20 Nov EASY EOTC – Time to take learning outside the classroom
With summer fast approaching, and end of year classroom cabin fever, you might want to consider some ways to take teaching outside.
So, why do I encourage outdoor learning? If nothing else it will break up the day and provide an interesting change of pace. However studies have shown that outside learning relieves stress, naturally inspires children to be more physically active, and can provide a hands-on learning experience – take a look.
If you’re up for a challenge, why not organise a day trip to a local bush or nature walk? Use the Mountain Safety Council’s brilliant website and their tool Plan My Trip here. I’d encourage you to share this website with parents and caregivers as it’s a great resource for making the outdoors accessible to everyone. Also, your local council will have a guide to the bush walks within easy access to your school.
Easy gear list for learning outside the classroom
Being outside doesn’t have to be complicated, as long as you’re organised. I’ve been working on a simple check list which might help to make outdoor adventures more spontaneous and fun.
Here’s my top 12 essential gear list for students and staff heading on a land-based day trip.
- Waterproof jacket (seam sealed)
- Warm wool or fleece hat
- Thermal top
- Thermal leggings
- Long sleeved fleece or wool top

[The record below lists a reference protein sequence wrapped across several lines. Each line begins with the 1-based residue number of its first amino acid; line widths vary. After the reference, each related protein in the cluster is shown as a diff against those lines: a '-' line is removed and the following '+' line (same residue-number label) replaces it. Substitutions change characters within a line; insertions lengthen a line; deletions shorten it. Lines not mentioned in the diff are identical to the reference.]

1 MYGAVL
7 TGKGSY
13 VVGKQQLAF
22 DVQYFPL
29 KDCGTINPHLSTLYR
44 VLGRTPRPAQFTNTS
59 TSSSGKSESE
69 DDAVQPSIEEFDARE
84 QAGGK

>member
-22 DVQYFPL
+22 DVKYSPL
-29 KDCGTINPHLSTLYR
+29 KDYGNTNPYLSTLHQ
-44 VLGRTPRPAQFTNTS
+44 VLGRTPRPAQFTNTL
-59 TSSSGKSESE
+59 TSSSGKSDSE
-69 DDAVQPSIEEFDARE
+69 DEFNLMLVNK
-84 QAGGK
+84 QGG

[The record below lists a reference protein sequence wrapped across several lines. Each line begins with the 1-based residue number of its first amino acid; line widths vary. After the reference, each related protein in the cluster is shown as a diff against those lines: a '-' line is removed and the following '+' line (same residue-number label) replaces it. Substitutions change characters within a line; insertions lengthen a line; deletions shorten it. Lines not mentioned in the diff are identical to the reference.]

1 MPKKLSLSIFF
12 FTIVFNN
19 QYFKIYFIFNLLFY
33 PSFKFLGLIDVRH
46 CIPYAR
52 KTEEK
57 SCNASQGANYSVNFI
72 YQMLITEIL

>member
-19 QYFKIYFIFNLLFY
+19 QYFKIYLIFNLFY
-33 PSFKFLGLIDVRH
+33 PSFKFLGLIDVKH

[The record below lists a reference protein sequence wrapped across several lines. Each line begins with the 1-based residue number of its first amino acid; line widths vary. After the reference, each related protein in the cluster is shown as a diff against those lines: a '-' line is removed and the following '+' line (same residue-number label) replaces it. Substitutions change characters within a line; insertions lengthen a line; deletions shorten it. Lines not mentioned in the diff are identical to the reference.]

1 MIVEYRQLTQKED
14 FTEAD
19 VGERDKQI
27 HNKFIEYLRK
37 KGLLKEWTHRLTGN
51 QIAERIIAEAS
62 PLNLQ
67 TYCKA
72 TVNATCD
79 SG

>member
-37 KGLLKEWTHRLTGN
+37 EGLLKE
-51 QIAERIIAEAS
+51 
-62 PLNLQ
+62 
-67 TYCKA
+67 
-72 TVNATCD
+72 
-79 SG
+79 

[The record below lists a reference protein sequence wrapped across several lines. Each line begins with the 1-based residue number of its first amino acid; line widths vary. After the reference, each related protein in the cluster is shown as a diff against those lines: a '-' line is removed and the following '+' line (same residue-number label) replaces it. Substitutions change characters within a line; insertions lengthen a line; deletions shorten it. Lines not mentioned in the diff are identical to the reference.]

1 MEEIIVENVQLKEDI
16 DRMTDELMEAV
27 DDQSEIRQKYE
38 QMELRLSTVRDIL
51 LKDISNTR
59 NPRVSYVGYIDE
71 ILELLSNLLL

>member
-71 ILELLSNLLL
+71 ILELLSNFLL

- Woollen socks
- Sturdy footwear
- Personal medication
- Sun hat
- Water bottle – minimum 2L
- Adequate food
Outside but close to home
To encourage learning outside, you don’t have to go far. If a day trip isn’t possible there are a number of other ways you can bring the outdoors into the classroom. If you’re looking for an easy option close to school, there’s always the local park. Some of the bigger city parks also offer great exploring opportunities. You’ll need to remember the essentials water, hat, sunscreen and food.
Even if you can only make it outside for an hour, you’ll notice the difference in the classroom atmosphere. I’d encourage you to plan an activity keeping it simple yet fun and creative.
If you’re heading to the local park, encourage students to look around and observe what they see, smell, and hear. Challenge them to draw their observations, or write a poem. Haiku’s are a great way for students of all ages to have fun and focus on observations.
The outdoors is great for encouraging teamwork. I like the idea of challenging the students to work together to solve clues for a treasure hunt finding different objects based on colour, or native plants and flora.
If time is limited, a simple rubbish scavenger hunt can be whole lot of fun – especially if students have to create a piece of art when they get back from what they collect.
So, give it go, enjoy the fresh air and fresh ideas the students will have by bring the outdoors into the class room experience. Happy adventures!